While the biennial election for all 180 House and 56 Senate seats in the Georgia General Assembly is not scheduled until next year, voters in seven House and two Senate districts will have a chance to elect new representation in a slate of special elections in November 2017.
Nearly half of the special elections, and counting, can be considered the ripple effect of the statewide elections set to take place in November 2018. Likewise, two of the special elections can be attributed to legislators seeking local leadership positions in the November 2017 municipal elections. Under Georgia law, sitting statewide officers and legislators are prohibited from accepting campaign contributions during the legislative session. With four senators, two representatives and two constitutional officers also throwing their hat in the ring for higher statewide office in 2018, there’s a chance the list of resignations and special elections could expand as Jan. 8 grows near.
No special primaries will be held for these races, so the elections that take place Nov. 7, 2017, will include all qualified candidates from all party affiliations. If no candidate receives a majority of the votes cast, then the top two vote-getters in each contest will move on to a special election runoff Dec. 5, 2017.
Senate District 6
In September, Hunter Hill, a two-term state senator, resigned his seat to focus on his campaign to be Georgia’s next governor. Among those vying to replace the gubernatorial candidate are five Republicans and three Democrats. On the Democratic side are pediatric dentist Jaha Howard, who lost a close race to Hill in the 2016 general election, and attorney Jen Jordan and activist Taos Wynn. On the Republican side are attorneys Leah Aldridge and Matt Bentley, businesswoman Kathy Eichenblatt, commercial real estate agent Charlie Fiveash, and the former director of voter engagement for the state Republican Party, Leo Smith.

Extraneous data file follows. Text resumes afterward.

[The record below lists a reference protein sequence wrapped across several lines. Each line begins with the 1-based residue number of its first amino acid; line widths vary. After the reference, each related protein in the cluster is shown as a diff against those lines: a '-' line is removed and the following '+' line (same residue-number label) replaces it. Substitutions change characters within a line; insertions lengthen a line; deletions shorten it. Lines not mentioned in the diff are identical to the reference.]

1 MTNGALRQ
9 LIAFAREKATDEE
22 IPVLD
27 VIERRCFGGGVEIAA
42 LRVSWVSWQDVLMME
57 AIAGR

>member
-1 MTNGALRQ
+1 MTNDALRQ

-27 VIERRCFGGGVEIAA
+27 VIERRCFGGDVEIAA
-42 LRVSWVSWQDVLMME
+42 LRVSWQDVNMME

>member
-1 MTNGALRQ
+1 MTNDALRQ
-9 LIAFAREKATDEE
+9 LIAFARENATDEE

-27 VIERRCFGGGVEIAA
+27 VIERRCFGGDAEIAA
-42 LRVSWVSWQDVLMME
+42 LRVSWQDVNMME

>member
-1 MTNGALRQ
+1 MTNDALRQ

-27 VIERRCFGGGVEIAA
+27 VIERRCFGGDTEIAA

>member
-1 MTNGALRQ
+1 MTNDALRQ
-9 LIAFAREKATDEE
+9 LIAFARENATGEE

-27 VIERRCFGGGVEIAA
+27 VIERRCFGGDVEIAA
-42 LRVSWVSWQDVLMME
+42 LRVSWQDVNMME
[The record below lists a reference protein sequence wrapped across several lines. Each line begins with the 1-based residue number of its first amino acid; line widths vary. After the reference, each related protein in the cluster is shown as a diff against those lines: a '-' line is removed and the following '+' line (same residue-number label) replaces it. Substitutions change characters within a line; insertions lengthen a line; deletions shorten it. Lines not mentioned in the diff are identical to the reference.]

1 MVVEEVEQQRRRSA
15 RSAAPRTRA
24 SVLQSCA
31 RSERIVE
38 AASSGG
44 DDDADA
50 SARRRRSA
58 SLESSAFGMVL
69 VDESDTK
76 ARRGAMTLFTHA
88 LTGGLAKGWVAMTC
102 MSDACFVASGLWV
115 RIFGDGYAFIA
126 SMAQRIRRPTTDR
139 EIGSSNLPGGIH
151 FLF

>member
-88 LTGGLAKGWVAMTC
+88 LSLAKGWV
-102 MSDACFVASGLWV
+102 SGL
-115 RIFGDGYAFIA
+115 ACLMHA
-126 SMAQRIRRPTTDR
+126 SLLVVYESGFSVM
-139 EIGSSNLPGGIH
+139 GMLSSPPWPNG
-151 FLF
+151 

Senate District 6 covers portions of Cobb and Fulton counties, including most of Smyrna and parts of Atlanta, Marietta and Sandy Springs.
Senate District 39
For the first time in 20 years, voters in the 39th Senate District will elect a new state senator. Vincent Fort, a 10-term senator first elected in 1996, resigned his seat in August to join a crowded field of candidates seeking to become the next mayor of Atlanta. When voters in Atlanta go to the polls Nov. 7 to choose Fort’s replacement from among four Democrats and one Republican, they’ll also have a chance to choose the next mayor of the state’s capital city from a baker’s dozen of candidates. Among the Democratic contenders is former city of Atlanta employee Elijah Tutt, former legislative aide Linda Pritchett, former House candidate Marckeith DeJesus, and the state Democratic Party vice chair and vice president for Public Policy for Planned Parenthood Southeast, Nikema Williams. The lone Republican candidate vying to replace the mayor is commercial real estate broker Nick Carlson.
Senate District 39 covers a portion of Fulton County, which includes a majority of East Point and parts of Atlanta, College Park, Union City and the newly incorporated city of South Fulton.
House District 4
Voters in House District 4 will return to the polls for a second time in 2017 to select new representation at the Georgia Capitol. After a special election in January to replace senator-turned-judge Charlie Bethel, voters in this House District will return to the polls in November to replace Rep. Bruce Broadrick, who resigned in September citing health reasons. Vying to finish out the term of the fourth-term representative are three Republicans and one Democrat. The Republicans in this race include local Republican activist Beau Patton, local business owner Kasey Carpenter, and the vice president of one of the area’s many carpet-related businesses, Eddie Caldwell. On the Democratic side is political newcomer Peter Pociask.
House District 4 covers a portion of Whitfield County, including most of the city of Dalton.
House District 26